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The Salt Lake Tribune
Paris Paris bid leaders want to capitalize on the sense of optimism surrounding new President Emmanuel Macron to beat Los Angeles and secure the Olympic Games in 2024 — not 2028.
With the IOC currently assessing a proposal to award the next two Olympics — one to each city — Paris officials insist the French capital city is the right choice for 2024.
The 39-year-old Macron, France's youngest-ever president, officially took office on Sunday as the IOC evaluation commission started a three-day visit to Paris.
"Our team has a new member, the new President of France, Emmanuel Macron," bid leader Tony Estanguet said on Sunday. "He's been a fantastic supporter of our bid from the beginning. He will be with us all the way to Lima and hopefully beyond."
Los Angeles and Paris are the only two bidders left for the 2024 Games, which will be awarded in September at a meeting of Olympic leaders in Peru. The race began with five cities, but Rome, Hamburg, Germany, and Budapest, Hungary, all pulled out.
The IOC has four vice presidents looking into the prospect of awarding the 2024 and 2028 Games at the same time in September.
"We have one goal during these few days: to convince you that Paris is the right city, with the right vision, at the right moment," Paris mayor Anne Hidalgo said. "The right city with world-class venues and accommodation, and the best public transport in the world, ready right now."
International Olympic Committee members were in Los Angeles earlier this week to meet with the U.S. bid leaders and inspect their planned venues. While Los Angeles Mayor Eric Garcetti appeared at least willing to consider hosting the 2028 Olympics if the city isn't awarded its first choice of 2024, Hidalgo said Paris is set for the earlier edition.
"With financial and political stability and support, we are ready right now," Hidalgo said. "At the right moment, as the no risk option."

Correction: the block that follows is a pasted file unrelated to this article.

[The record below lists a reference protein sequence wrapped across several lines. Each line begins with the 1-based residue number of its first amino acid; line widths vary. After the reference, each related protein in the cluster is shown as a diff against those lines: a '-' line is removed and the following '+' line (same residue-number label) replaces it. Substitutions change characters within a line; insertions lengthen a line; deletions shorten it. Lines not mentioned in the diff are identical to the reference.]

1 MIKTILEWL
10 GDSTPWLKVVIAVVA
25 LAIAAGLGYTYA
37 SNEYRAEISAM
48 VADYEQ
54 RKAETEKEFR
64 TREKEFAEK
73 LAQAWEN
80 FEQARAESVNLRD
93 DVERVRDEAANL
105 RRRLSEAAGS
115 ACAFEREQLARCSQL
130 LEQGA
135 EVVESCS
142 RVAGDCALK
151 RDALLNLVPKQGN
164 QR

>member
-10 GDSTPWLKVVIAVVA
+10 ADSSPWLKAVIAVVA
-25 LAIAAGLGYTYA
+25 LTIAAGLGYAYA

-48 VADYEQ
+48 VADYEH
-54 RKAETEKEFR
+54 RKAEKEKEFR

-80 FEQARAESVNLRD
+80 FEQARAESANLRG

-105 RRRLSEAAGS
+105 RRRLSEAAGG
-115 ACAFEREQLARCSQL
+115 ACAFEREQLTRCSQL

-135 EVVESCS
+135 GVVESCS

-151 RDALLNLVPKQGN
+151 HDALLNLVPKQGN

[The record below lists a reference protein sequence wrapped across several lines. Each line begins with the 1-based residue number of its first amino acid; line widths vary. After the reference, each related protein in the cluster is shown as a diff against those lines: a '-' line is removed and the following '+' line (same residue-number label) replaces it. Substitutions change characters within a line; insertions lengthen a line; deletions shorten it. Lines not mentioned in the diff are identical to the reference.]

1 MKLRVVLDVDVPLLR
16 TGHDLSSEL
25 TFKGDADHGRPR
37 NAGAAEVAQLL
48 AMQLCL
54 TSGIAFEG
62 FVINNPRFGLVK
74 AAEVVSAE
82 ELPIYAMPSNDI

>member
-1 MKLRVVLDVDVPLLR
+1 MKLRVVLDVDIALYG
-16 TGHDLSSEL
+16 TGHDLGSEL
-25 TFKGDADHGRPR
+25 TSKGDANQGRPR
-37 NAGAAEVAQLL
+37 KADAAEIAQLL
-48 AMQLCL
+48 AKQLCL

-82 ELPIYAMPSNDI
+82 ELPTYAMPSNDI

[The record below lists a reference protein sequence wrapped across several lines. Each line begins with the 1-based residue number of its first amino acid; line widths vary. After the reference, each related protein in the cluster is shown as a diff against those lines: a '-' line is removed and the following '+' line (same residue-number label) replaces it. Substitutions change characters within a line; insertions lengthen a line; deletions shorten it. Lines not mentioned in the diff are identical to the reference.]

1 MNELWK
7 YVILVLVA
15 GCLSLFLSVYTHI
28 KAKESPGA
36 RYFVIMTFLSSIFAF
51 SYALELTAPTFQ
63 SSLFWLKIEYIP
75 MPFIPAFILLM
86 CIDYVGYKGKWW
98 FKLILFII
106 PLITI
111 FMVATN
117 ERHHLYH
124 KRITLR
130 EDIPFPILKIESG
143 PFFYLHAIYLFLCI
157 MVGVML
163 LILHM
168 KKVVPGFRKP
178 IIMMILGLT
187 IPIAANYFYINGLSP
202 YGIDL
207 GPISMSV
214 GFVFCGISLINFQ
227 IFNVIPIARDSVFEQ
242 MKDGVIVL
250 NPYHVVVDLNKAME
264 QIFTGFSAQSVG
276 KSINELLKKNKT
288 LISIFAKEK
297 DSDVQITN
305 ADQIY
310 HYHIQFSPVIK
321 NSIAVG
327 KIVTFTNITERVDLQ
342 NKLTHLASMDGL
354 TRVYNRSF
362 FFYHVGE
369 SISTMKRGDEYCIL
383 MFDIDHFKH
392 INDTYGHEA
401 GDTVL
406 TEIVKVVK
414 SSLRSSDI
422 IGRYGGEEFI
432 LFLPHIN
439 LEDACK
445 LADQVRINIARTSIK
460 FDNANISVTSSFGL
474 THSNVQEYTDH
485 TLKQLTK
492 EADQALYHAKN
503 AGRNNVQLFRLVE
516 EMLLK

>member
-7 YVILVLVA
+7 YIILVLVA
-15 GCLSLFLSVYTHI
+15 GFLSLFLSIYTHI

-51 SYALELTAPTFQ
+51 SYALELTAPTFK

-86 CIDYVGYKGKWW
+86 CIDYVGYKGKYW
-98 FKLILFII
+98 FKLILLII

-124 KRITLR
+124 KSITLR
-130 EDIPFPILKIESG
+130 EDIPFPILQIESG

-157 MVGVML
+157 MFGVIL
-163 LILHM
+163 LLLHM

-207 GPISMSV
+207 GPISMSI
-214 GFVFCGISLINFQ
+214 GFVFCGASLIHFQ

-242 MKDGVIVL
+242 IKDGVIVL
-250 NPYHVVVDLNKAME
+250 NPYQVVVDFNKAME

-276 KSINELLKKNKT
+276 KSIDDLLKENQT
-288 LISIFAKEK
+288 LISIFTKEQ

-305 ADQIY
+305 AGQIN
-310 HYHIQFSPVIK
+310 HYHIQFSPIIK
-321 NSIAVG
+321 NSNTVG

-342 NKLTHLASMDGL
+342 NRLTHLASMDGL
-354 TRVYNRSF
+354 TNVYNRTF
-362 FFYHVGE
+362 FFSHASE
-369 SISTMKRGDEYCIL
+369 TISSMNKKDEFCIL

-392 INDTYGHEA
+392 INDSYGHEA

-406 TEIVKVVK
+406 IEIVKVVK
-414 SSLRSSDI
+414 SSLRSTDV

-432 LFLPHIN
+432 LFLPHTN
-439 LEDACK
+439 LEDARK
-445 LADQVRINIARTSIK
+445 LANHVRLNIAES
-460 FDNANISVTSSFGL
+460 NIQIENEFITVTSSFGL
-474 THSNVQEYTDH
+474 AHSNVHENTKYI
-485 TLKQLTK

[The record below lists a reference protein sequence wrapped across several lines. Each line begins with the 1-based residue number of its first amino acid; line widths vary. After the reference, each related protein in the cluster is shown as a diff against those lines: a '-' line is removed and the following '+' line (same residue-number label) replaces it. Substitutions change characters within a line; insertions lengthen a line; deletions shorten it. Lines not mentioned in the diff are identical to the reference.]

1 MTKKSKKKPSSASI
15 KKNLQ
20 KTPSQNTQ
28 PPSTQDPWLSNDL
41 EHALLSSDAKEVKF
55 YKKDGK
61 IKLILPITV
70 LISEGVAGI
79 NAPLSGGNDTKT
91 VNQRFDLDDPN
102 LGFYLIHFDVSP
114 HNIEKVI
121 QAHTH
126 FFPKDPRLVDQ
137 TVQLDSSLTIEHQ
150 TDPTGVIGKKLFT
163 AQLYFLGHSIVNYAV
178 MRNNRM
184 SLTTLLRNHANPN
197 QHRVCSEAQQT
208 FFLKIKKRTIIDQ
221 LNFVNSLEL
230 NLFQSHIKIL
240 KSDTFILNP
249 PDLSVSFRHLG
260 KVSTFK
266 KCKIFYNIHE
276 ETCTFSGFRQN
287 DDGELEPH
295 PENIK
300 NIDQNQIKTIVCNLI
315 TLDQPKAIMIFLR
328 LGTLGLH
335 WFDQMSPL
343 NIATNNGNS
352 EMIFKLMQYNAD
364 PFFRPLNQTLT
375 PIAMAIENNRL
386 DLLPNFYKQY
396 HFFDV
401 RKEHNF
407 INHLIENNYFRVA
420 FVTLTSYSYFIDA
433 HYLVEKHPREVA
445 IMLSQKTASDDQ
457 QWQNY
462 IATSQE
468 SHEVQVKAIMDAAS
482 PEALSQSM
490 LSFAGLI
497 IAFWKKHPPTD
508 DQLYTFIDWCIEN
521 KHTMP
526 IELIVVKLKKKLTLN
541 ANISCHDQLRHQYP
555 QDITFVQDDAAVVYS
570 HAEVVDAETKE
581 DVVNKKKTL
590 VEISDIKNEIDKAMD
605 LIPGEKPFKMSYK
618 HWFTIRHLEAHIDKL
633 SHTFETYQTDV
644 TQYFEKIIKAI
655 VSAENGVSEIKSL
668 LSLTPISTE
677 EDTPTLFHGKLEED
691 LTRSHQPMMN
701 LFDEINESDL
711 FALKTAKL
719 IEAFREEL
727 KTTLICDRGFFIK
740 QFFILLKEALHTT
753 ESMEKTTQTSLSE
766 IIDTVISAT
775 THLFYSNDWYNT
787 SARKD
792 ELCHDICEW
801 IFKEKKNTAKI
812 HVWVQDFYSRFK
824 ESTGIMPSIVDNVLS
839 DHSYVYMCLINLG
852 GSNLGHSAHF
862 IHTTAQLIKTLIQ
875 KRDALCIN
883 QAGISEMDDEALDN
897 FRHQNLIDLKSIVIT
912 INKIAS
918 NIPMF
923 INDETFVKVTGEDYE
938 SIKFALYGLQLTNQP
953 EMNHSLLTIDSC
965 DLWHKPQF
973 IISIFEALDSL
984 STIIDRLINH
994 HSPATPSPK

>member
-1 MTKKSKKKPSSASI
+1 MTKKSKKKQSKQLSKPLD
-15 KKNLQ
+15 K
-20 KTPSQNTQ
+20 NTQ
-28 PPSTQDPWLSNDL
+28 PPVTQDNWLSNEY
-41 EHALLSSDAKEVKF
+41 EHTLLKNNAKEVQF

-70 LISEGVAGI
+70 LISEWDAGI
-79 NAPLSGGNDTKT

Patrick Baumann, the chair of the IOC evaluation commission, said Sunday's discussions with Paris leaders focused solely on their project for 2024.
"Right now we are still in a process where we assess a potential candidacy for 2024," Baumann told a press conference. "2024-2028 was not a matter of discussion."
The French government has pledged one billion euros ($1.1 billion) of support for the Paris bid and Macron is expected to confirm that amount. If Paris is awarded the 2024 Games, the infrastructure budget is expected to total 3 billion euros, with operational costs of 3.2 billion euros.
Paris is also betting on the compactness of its plans to make the difference. According to the bid dossier, 84 percent of the athletes will be able to reach their competition venues in less than 25 minutes, and more than 70 percent of the proposed venues are existing facilities, with a further 25 percent relying on temporary structures.
Paris, which last staged the Olympics in 1924, failed in bids for the 1992, 2008, and 2012 Games.
With the pro-business and pro-EU Macron, Paris bid leaders have a strong supporter. The new president has already thrown his weight behind Paris' bid, telling IOC President Thomas Bach over the phone of its "expected benefits for all French people."
Macron did not attend Sunday's night gala dinner with IOC members in Paris but invited the evaluation commission on Tuesday to the Elysee Palace before they leave.
Meanwhile, the Paris team added another high-profile figure to their list of backers on Sunday as it unveiled France soccer great Zinedine Zidane as their latest ambassador.
"I was involved in several bids, but this one is really close to our hearts," said Zidane, who also supported the Qatar bid to host soccer's 2022 World Cup and was involved in Paris's 2008 and 2012 failed bids.
IOC members started their visit with a full day of discussions on Paris' proposals that will be followed by venue visits on Monday and further meetings on the final day.
"Our friends of Paris 2024 presented us with an exceptional and well detailed bid presentation," Baumann said. "We have two cities with a wonderful Olympic spirit. It's difficult to give them less than 10 out of 10."
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